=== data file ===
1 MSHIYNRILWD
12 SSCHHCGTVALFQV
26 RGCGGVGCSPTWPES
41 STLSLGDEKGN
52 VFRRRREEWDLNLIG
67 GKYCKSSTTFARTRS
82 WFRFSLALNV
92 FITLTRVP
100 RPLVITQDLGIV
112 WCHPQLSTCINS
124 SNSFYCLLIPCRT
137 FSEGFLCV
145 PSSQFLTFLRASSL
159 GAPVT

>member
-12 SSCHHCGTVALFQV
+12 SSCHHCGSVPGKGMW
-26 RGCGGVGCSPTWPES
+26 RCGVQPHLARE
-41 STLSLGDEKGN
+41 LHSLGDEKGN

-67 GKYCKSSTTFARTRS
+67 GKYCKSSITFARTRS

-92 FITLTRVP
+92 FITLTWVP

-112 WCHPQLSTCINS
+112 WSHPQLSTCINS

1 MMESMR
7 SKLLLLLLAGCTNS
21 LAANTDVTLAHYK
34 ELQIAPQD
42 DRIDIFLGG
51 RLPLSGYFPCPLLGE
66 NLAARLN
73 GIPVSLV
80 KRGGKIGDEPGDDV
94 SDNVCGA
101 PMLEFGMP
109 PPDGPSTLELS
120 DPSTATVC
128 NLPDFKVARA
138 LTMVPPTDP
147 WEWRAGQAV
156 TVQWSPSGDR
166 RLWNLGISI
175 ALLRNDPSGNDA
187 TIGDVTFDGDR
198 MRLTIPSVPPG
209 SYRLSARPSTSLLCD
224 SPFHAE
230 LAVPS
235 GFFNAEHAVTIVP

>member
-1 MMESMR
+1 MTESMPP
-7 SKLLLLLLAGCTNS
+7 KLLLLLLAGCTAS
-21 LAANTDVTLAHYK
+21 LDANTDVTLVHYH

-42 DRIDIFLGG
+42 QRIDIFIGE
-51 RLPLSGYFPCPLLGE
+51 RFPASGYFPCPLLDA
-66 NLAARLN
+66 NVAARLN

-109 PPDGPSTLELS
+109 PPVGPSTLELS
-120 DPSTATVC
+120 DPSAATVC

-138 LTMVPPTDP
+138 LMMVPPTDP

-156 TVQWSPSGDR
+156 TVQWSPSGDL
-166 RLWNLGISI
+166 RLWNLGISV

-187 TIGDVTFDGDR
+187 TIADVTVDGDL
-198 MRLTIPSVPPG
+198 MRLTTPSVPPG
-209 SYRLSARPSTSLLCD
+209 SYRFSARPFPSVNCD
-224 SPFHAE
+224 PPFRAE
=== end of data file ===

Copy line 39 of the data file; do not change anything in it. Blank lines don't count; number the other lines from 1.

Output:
109 PPDGPSTLELS